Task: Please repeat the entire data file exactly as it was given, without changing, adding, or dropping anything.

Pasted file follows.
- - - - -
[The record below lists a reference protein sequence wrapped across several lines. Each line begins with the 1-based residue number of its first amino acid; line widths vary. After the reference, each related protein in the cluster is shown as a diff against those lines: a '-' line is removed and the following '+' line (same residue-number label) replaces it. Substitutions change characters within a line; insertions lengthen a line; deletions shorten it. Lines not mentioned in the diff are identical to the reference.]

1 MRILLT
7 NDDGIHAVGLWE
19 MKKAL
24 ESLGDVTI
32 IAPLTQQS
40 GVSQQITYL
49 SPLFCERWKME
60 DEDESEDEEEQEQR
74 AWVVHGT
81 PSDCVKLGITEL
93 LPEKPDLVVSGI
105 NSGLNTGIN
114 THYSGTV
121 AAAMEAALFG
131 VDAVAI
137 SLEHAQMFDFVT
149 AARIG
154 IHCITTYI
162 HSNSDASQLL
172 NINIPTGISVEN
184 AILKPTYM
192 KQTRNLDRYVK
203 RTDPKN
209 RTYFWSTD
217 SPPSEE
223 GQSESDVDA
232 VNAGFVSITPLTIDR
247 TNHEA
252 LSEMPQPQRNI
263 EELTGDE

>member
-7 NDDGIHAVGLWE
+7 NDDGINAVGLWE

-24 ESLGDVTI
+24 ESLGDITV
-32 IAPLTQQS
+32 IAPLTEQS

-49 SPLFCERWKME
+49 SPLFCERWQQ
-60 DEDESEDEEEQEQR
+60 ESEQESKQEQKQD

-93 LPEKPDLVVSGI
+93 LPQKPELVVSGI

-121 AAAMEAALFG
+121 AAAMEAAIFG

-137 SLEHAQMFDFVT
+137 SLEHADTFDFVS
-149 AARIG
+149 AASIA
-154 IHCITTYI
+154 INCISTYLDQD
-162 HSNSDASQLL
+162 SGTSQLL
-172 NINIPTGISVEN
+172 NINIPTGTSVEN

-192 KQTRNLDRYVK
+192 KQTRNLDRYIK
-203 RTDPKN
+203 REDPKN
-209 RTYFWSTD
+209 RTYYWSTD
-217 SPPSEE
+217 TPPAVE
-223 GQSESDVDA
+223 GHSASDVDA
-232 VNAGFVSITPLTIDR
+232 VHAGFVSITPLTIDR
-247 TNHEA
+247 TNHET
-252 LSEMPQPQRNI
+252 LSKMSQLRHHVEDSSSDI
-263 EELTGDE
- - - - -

[The record below lists a reference protein sequence wrapped across several lines. Each line begins with the 1-based residue number of its first amino acid; line widths vary. After the reference, each related protein in the cluster is shown as a diff against those lines: a '-' line is removed and the following '+' line (same residue-number label) replaces it. Substitutions change characters within a line; insertions lengthen a line; deletions shorten it. Lines not mentioned in the diff are identical to the reference.]

1 MRILLT
7 NDDGIHAVGLWE
19 MKKAL
24 ESLGDVTI
32 IAPLTQQS
40 GVSQQITYL
49 SPLFCERWKME
60 DEDESEDEEEQEQR
74 AWVVHGT
81 PSDCVKLGITEL
93 LPEKPDLVVSGI
105 NSGLNTGIN
114 THYSGTV
121 AAAMEAALFG
131 VDAVAI
137 SLEHAQMFDFVT
149 AARIG
154 IHCITTYI
162 HSNSDASQLL
172 NINIPTGISVEN
184 AILKPTYM
192 KQTRNLDRYVK
203 RTDPKN
209 RTYFWSTD
217 SPPSEE
223 GQSESDVDA
232 VNAGFVSITPLTIDR
247 TNHEA
252 LSEMPQPQRNI
263 EELTGDE

>member
-7 NDDGIHAVGLWE
+7 NDDGINAVGLWE

-24 ESLGDVTI
+24 ESLGDITV
-32 IAPLTQQS
+32 IAPLTEQS

-49 SPLFCERWKME
+49 SPLFCERWQQ
-60 DEDESEDEEEQEQR
+60 ESEQESKQEQKQD

-93 LPEKPDLVVSGI
+93 LPQKPELVVSGI

-121 AAAMEAALFG
+121 AAAMEAAIFG

-137 SLEHAQMFDFVT
+137 SLEHADTFDFVS
-149 AARIG
+149 AASIA
-154 IHCITTYI
+154 INCISTYLDQD
-162 HSNSDASQLL
+162 SGTSQLL
-172 NINIPTGISVEN
+172 NINIPTGTSVEN

-192 KQTRNLDRYVK
+192 KQTRNLDRYIK
-203 RTDPKN
+203 REDPKN
-209 RTYFWSTD
+209 RTYYWSTD
-217 SPPSEE
+217 TPPAVE
-223 GQSESDVDA
+223 GHSASDVDA
-232 VNAGFVSITPLTIDR
+232 VHAGFVSITPLTIDR
-247 TNHEA
+247 TNHET
-252 LSEMPQPQRNI
+252 LSKMSQLRHHVEDSSSDI
-263 EELTGDE